respond to the request.  As a result, a common security concern for
   server implementations that handle a URI, either as a whole or split
   into separate components, is proper interpretation of the octet data
   represented by the characters and percent-encodings within that URI.

   Percent-encoded octets must be decoded at some point during the
   dereference process.  Applications must split the URI into its
   components and subcomponents prior to decoding the octets, as
   otherwise the decoded octets might be mistaken for delimiters.
   Security checks of the data within a URI should be applied after
   decoding the octets.  Note, however, that the "%00" percent-encoding
   (NUL) may require special handling and should be rejected if the
   application is not expecting to receive raw data within a component.

   Special care should be taken when the URI path interpretation process
   involves the use of a back-end file system or related system
   functions.  File systems typically assign an operational meaning to
   special characters, such as the "/", "\", ":", "[", and "]"
   characters, and to special device names like ".", "..", "...", "aux",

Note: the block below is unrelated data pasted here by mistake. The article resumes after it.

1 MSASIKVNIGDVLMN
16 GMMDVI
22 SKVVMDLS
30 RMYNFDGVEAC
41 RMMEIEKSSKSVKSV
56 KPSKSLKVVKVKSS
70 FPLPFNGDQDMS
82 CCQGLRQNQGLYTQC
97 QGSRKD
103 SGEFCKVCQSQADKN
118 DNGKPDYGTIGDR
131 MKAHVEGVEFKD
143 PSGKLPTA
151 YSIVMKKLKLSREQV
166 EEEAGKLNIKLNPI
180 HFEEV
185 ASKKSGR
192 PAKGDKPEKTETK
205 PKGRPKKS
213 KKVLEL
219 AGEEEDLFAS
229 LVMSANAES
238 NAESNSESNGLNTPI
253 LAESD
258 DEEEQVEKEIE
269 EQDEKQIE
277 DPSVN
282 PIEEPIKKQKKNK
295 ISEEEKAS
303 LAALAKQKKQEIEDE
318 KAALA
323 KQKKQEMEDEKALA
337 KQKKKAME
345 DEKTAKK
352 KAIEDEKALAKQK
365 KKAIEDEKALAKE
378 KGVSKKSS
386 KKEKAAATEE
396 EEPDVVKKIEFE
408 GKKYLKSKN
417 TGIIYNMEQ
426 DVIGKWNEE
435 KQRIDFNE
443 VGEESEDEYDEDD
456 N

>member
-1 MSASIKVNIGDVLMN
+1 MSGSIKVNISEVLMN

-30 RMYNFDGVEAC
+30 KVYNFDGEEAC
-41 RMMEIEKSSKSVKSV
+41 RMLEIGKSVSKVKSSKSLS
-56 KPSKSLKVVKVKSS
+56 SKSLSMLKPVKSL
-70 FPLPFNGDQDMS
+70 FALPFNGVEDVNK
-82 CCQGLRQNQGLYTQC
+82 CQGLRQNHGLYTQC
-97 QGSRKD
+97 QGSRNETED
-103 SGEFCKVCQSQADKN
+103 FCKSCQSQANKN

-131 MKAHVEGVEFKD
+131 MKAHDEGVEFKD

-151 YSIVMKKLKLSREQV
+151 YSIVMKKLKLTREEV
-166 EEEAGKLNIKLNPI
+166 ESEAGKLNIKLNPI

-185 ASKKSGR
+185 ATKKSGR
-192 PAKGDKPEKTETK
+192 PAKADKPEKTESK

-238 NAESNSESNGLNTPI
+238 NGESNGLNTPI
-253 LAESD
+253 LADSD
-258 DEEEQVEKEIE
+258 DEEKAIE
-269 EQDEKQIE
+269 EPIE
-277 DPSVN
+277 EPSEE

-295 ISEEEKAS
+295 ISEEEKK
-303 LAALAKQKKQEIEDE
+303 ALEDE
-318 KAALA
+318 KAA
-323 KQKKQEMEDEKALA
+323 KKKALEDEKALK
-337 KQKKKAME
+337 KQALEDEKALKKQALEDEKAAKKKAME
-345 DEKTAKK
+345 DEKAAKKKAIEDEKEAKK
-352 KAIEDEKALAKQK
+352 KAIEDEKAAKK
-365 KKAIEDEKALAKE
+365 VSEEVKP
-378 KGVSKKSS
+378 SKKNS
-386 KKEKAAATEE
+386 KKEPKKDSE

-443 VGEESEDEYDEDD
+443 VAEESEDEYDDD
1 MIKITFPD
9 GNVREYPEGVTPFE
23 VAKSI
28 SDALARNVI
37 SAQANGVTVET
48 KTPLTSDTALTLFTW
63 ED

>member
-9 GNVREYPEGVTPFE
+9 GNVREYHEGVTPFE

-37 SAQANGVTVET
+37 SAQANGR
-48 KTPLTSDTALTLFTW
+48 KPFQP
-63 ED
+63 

"lpt", etc.  In some cases, merely testing for the existence of such
   a name will cause the operating system to pause or invoke unrelated
   system calls, leading to significant security concerns regarding
   denial of service and unintended data transfer.  It would be
   impossible for this specification to list all such significant
   characters and device names.  Implementers should research the
   reserved names and characters for the types of storage device that
   may be attached to their applications and restrict the use of data
   obtained from URI components accordingly.

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7.4.  Rare IP Address Formats

   Although the URI syntax for IPv4address only allows the common
   dotted-decimal form of IPv4 address literal, many implementations
   that process URIs make use of platform-dependent system routines,
   such as gethostbyname() and inet_aton(), to translate the string
   literal to an actual IP address.  Unfortunately, such system routines
   often allow and process a much larger set of formats than those
   described in Section 3.2.2.

   For example, many implementations allow dotted forms of three
   numbers, wherein the last part is interpreted as a 16-bit quantity
   and placed in the right-most two bytes of the network address (e.g.,
   a Class B network).  Likewise, a dotted form of two numbers means